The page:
Ambiguity of the Trickster : Conflicting Identities of Women Characters in Black Hard-Boiled Fiction



Year of publication 2022
Type Appeared in Conference without Proceedings
MU Faculty or unit

Faculty of Arts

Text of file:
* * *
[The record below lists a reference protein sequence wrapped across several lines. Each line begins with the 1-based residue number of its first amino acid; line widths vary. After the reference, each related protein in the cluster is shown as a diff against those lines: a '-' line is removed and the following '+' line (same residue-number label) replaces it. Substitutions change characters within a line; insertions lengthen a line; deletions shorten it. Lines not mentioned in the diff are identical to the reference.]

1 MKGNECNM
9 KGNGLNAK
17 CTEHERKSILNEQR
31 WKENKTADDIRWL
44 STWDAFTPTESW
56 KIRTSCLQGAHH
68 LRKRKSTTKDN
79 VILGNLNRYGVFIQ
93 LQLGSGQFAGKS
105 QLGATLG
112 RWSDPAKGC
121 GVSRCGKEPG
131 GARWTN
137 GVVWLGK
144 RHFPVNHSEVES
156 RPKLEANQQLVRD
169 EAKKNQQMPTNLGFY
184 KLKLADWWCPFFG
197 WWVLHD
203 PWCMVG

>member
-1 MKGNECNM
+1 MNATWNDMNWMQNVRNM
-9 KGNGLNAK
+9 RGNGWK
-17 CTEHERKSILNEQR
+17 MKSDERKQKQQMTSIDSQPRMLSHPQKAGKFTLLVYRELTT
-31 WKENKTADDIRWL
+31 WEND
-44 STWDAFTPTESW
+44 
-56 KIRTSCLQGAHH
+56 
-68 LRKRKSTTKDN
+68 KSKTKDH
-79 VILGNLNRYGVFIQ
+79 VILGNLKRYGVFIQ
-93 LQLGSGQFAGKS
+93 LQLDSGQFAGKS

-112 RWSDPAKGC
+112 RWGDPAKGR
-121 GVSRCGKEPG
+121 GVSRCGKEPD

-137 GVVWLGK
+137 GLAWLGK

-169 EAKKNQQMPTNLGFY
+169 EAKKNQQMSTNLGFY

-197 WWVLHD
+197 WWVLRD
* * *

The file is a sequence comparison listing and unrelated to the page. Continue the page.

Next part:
Description In crime fiction written by Black American authors, the critique of corrupted society in the urban environment of traditional hard-boiled novels gets further amplified by the inclusion of racialized violence against the African American community. Apart from the conventional hard-boiled tropes and as a marginal genre of crime fiction, Black hard- boiled detection employs the vernacular tradition of signifyin(g), double consciousness or racism – internalised, individual and systemic. The paper proposes indirect references to trickster character traits in Walter Mosley’s hard-boiled novel Devil in a Blue Dress (1990) and the numerous ways African and African American oral folk traditions have been integrated into American crime fiction. Specifically, in regard to the teachings of Lewis Hyde and Henry Louis Gates Jr., the paper discusses how behavior of the novel’s titular antagonist Daphne Monet – who is passing and presented as the story’s villainous femme fatale – pertains to the notion of tricksters being mostly male, genderless or sexually ambiguous. Considering instances of gendered and racialized violence against Daphne’s persona, the paper thus argues that Daphne’s displayed trickster behavior derives from experienced racist and misogynist occurrences resulting in varying coping strategies to suppress trauma-related psychological effects. As a conflicted hard- boiled woman figure dealing with misogynoir, Daphne as a potential trickster manifests various ways of survival in a perilous, predominantly male-oriented setting.
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